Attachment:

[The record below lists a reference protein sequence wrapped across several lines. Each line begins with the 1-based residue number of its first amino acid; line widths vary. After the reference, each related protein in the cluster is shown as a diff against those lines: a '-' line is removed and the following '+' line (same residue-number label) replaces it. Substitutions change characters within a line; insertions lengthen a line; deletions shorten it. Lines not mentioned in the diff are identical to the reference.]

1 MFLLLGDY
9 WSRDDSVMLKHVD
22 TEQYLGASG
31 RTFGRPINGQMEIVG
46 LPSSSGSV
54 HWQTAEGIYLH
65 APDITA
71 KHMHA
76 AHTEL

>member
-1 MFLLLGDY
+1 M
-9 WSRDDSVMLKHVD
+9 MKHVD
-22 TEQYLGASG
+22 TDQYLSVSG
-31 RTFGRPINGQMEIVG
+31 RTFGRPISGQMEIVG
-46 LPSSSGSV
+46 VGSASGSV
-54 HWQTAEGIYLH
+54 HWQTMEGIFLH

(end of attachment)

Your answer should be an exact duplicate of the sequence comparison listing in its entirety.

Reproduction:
[The record below lists a reference protein sequence wrapped across several lines. Each line begins with the 1-based residue number of its first amino acid; line widths vary. After the reference, each related protein in the cluster is shown as a diff against those lines: a '-' line is removed and the following '+' line (same residue-number label) replaces it. Substitutions change characters within a line; insertions lengthen a line; deletions shorten it. Lines not mentioned in the diff are identical to the reference.]

1 MFLLLGDY
9 WSRDDSVMLKHVD
22 TEQYLGASG
31 RTFGRPINGQMEIVG
46 LPSSSGSV
54 HWQTAEGIYLH
65 APDITA
71 KHMHA
76 AHTEL

>member
-1 MFLLLGDY
+1 M
-9 WSRDDSVMLKHVD
+9 MKHVD
-22 TEQYLGASG
+22 TDQYLSVSG
-31 RTFGRPINGQMEIVG
+31 RTFGRPISGQMEIVG
-46 LPSSSGSV
+46 VGSASGSV
-54 HWQTAEGIYLH
+54 HWQTMEGIFLH